Enter and the uncertainty of the brave new world of e-books. Amazon came out of the gate insisting that the fair market value for e-books (regardless of what they may cost to produce) is $9.99 or less.  They trained the market to expect e-books to be less than ten bucks, and to expect most of them to be a dollar or even free.  And in spite of voices raised in protest (including mine) the publishers mostly went along with it.  Even when they started to realize that they were eroding the fair market value of their product as surely as Goodwill has incidentally eroded the value of used books, Amazon was still the only game in town... until Steve Jobs reversed his previous assertion that books were dead and offered publishers a better deal: the "Agency Model".  It was a better deal that publishers were able to leverage into a (somewhat) better deal with Amazon.

All well and good.  But if they cooperated in any way, that's market collusion and it's illegal. Enter the US Attorney General and the current lawsuit against publishers for price-fixing.

What a mess.

The big publishers aren't going to come out well in this. The DOJ thinks they've got a good case, and they probably do.  But even if they defeat the suit by DOJ, (and there's a settlement already in the offing) they already can't afford the protracted battle.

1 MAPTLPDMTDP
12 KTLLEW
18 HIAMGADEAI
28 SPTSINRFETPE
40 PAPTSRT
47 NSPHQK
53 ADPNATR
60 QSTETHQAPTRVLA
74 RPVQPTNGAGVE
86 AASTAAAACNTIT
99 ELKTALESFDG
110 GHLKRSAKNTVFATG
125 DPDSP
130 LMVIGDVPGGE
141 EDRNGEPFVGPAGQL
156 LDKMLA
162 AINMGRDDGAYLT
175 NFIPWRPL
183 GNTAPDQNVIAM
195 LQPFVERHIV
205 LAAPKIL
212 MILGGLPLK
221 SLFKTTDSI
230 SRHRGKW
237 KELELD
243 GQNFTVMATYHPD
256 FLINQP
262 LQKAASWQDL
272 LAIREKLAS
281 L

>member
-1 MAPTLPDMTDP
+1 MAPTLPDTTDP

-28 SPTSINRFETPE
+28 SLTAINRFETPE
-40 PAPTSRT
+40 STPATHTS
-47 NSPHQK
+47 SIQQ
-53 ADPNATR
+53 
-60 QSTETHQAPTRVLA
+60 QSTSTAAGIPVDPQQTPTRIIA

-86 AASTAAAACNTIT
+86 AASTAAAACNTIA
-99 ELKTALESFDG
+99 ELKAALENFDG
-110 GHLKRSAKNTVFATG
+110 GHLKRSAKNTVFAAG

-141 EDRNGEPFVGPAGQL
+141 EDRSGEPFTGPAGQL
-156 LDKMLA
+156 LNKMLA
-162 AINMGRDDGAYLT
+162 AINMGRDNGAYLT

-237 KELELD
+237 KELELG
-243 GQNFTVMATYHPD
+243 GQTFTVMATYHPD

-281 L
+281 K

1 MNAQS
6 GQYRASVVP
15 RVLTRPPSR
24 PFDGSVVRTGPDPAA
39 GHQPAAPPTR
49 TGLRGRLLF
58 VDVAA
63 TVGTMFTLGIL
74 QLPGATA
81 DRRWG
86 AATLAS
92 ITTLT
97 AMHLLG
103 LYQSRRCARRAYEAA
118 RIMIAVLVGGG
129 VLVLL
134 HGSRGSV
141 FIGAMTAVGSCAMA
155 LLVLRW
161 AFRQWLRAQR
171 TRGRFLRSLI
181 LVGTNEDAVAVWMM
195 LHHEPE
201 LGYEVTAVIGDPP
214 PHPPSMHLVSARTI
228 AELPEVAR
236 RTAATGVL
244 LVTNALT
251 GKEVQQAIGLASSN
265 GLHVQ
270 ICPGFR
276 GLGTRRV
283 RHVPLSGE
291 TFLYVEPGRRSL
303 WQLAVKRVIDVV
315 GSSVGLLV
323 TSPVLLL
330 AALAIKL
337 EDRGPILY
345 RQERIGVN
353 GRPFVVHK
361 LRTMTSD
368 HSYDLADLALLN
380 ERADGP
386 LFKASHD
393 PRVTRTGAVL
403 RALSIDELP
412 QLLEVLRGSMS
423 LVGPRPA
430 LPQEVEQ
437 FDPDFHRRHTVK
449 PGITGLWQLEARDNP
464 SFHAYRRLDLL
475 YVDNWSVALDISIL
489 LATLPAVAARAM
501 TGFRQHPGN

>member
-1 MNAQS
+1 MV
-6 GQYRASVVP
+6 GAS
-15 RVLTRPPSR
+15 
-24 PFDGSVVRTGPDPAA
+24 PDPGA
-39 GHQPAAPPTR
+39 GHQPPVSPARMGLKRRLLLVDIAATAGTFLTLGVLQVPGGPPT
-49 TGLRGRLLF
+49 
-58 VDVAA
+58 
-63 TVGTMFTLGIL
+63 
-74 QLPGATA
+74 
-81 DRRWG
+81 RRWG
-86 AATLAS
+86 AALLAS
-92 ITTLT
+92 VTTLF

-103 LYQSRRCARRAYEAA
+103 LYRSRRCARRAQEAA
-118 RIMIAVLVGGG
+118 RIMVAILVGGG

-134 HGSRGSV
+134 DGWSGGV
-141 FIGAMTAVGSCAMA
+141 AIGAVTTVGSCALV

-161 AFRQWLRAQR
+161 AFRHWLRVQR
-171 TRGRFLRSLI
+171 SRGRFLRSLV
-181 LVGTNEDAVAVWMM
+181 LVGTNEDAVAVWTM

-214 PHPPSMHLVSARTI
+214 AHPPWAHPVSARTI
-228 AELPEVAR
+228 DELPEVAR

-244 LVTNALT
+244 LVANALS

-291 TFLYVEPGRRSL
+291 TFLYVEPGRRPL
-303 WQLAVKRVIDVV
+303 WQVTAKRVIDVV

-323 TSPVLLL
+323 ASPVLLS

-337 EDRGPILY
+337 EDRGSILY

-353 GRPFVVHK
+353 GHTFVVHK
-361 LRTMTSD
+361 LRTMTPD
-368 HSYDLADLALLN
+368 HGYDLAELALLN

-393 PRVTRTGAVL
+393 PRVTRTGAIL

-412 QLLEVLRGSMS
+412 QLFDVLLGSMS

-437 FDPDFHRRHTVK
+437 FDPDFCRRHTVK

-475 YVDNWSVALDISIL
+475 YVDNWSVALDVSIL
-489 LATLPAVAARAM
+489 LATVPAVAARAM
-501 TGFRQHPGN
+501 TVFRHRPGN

Big Publishing may or may not be an outdated model. They might crumble under the weight of this thing, or they may consolidate further and get even bigger -- either way, there will always be publishers of some kind, whatever size they may be or whatever name might appear on their letterhead. Self-publishing is well and good, but there will always be writers who don't want or aren't able to do it themselves and there will always be people who will stand up and say "Give it to us and we'll be the middle-men for a cut of the take."  It won't look like it did in Salinger's day, but it already doesn't. Those days are gone.